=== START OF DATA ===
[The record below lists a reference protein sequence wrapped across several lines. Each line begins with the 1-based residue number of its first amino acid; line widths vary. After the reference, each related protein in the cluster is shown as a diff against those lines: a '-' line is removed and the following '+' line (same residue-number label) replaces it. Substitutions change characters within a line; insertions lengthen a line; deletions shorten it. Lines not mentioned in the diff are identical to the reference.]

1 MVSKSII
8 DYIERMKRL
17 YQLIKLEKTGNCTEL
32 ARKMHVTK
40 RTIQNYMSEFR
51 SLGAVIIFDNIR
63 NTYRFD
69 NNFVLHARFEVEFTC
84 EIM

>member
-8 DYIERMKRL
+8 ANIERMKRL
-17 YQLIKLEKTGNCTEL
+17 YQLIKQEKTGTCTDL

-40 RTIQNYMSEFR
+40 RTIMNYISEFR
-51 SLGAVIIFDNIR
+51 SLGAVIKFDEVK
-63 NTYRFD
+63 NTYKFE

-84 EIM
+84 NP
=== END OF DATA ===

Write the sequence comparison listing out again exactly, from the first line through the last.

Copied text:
[The record below lists a reference protein sequence wrapped across several lines. Each line begins with the 1-based residue number of its first amino acid; line widths vary. After the reference, each related protein in the cluster is shown as a diff against those lines: a '-' line is removed and the following '+' line (same residue-number label) replaces it. Substitutions change characters within a line; insertions lengthen a line; deletions shorten it. Lines not mentioned in the diff are identical to the reference.]

1 MVSKSII
8 DYIERMKRL
17 YQLIKLEKTGNCTEL
32 ARKMHVTK
40 RTIQNYMSEFR
51 SLGAVIIFDNIR
63 NTYRFD
69 NNFVLHARFEVEFTC
84 EIM

>member
-8 DYIERMKRL
+8 ANIERMKRL
-17 YQLIKLEKTGNCTEL
+17 YQLIKQEKTGTCTDL

-40 RTIQNYMSEFR
+40 RTIMNYISEFR
-51 SLGAVIIFDNIR
+51 SLGAVIKFDEVK
-63 NTYRFD
+63 NTYKFE

-84 EIM
+84 NP